Survey: mountain pine beetle infestation slows

Associated Press Updated: January 31, 2014 at 5:14 pm • Published: January 31, 2014 0
photo - FILE - This July 20, 2007 photo shows a hillside stand of lodge pole pine trees, fronted by aspens inside the gate of Rocky Mountain National Park, Colo., that has been killed by Pine Beetles. University of Colorado researchers say mountain pine beetles that are devastating forests across the West are now breeding twice in some years.  (AP Photo/Will Powers, File)
FILE - This July 20, 2007 photo shows a hillside stand of lodge pole pine trees, fronted by aspens inside the gate of Rocky Mountain National Park, Colo., that has been killed by Pine Beetles. University of Colorado researchers say mountain pine beetles that are devastating forests across the West are now breeding twice in some years. (AP Photo/Will Powers, File)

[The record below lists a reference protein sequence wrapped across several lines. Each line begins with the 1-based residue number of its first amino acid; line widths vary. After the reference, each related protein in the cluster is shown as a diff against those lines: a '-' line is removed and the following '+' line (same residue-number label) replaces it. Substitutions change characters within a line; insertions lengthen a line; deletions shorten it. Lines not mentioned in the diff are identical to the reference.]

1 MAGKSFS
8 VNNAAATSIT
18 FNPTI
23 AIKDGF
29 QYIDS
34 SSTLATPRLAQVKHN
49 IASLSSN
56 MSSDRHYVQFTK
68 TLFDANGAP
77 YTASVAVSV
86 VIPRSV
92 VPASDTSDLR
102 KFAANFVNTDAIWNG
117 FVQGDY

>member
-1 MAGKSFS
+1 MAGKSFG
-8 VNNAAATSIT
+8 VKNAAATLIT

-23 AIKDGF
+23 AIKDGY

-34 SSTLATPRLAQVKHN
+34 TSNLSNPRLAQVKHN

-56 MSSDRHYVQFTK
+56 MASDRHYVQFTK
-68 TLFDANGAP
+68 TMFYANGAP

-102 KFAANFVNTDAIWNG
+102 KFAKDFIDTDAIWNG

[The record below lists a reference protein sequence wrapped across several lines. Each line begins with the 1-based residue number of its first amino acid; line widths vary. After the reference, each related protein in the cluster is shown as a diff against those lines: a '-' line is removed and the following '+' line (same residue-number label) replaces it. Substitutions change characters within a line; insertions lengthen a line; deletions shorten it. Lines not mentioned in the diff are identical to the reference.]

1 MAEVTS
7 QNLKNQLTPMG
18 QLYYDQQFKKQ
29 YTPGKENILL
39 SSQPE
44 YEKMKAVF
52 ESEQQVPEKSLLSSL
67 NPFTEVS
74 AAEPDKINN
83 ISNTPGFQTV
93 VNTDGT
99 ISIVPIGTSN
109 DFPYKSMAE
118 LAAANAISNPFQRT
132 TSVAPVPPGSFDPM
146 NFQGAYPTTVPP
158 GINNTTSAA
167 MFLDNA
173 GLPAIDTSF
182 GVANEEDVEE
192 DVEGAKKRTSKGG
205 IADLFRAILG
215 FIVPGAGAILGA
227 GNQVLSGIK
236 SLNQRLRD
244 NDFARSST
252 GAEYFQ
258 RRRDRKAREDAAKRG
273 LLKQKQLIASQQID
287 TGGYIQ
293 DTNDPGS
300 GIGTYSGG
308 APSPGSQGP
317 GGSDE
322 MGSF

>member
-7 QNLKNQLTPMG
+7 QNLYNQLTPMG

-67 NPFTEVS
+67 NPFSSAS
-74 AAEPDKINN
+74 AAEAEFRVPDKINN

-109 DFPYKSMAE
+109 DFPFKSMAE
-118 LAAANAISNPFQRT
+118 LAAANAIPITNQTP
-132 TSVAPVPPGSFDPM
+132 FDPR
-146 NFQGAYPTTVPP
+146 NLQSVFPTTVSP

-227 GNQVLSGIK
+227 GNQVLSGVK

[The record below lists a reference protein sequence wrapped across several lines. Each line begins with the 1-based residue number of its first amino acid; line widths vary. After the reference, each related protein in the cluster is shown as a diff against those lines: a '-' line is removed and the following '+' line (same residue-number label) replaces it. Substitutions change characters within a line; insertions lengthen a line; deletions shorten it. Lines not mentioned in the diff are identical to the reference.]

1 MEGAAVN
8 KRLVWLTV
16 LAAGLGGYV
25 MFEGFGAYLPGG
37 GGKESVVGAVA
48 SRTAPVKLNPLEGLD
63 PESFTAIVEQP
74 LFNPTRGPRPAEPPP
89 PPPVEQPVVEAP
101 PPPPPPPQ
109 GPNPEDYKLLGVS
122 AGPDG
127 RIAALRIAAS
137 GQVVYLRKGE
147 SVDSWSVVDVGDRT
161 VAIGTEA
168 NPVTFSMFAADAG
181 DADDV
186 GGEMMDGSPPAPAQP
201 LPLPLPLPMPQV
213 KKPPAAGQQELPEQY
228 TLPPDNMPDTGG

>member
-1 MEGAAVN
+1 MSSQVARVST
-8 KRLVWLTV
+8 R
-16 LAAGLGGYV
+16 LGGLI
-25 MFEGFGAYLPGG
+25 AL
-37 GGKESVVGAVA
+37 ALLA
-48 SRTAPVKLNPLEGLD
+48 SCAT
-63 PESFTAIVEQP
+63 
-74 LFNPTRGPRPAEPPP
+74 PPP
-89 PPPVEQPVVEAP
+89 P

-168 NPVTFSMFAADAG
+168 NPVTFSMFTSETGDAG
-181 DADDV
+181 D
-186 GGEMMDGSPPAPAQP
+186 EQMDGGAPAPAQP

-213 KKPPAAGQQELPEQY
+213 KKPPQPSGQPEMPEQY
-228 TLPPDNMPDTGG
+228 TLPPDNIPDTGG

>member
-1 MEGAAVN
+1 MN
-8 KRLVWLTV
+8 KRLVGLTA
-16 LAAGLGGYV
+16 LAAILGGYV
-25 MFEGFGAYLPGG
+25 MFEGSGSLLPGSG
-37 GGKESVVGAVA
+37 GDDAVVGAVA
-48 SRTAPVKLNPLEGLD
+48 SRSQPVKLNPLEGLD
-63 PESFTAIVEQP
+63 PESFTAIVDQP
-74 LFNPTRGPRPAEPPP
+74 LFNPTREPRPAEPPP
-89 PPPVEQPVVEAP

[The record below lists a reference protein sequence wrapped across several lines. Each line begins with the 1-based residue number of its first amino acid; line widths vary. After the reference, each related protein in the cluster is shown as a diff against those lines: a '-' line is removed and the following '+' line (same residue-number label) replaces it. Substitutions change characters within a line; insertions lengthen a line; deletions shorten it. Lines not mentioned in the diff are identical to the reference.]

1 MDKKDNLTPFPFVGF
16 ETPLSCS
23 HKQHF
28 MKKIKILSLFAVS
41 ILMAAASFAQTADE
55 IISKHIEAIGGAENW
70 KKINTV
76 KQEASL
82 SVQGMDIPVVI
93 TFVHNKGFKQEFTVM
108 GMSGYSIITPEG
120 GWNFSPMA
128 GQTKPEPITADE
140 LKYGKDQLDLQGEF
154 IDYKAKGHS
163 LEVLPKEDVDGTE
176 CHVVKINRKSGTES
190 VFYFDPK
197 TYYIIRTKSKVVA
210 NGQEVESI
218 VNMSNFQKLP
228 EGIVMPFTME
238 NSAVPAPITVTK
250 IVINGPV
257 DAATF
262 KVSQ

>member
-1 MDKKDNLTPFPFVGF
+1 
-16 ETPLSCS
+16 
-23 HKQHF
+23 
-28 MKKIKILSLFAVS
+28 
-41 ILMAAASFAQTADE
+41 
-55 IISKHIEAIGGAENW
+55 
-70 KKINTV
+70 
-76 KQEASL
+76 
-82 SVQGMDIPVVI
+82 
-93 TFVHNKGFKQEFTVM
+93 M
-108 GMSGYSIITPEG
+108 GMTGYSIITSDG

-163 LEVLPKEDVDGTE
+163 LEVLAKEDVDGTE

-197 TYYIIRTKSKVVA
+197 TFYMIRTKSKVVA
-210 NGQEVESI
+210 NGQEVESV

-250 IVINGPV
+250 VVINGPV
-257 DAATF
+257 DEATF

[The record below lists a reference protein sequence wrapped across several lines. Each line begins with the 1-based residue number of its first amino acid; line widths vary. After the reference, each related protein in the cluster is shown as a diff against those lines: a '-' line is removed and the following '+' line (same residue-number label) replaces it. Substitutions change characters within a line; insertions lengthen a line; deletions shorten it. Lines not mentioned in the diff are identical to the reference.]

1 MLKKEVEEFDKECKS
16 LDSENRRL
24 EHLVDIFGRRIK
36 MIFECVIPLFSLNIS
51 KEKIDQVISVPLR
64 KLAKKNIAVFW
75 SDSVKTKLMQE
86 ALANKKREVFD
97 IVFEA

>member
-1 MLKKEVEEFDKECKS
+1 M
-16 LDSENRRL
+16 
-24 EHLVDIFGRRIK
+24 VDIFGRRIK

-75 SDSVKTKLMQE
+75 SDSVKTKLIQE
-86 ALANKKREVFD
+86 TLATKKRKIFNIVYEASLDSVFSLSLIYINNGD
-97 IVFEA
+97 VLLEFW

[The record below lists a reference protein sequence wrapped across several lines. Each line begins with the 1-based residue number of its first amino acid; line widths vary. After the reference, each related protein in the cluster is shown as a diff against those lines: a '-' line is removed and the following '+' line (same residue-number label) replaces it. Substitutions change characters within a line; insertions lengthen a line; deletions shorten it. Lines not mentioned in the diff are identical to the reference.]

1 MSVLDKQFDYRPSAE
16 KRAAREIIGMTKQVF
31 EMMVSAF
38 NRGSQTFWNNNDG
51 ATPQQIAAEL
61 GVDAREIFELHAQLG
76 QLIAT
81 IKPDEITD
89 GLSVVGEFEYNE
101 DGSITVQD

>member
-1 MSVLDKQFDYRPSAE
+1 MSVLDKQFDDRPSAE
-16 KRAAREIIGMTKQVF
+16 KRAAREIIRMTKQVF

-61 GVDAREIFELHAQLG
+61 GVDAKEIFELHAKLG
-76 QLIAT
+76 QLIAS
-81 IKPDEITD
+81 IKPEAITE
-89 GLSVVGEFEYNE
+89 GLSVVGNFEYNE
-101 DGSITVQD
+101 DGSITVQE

GOLDEN — A new survey of Colorado forests indicates that the mountain pine beetle epidemic has slowed dramatically, but the spruce beetle outbreak continues to spread.

The survey by the U.S. Forest Service and the Colorado State Forest Service was released Thursday. The two agencies annually survey forests in the state for insect and disease.

The survey found that the acreage of trees infected by the mountain pine beetle has dropped to its lowest in 15 years. Statewide, the mountain pine beetle was active on 97,000 acres in 2013.

The spruce beetle outbreak grew to 398,000 acres in 2013, an increase of about 216,000 acres over 2012.

The survey finds that aspen forest conditions in the state have continued to improve.

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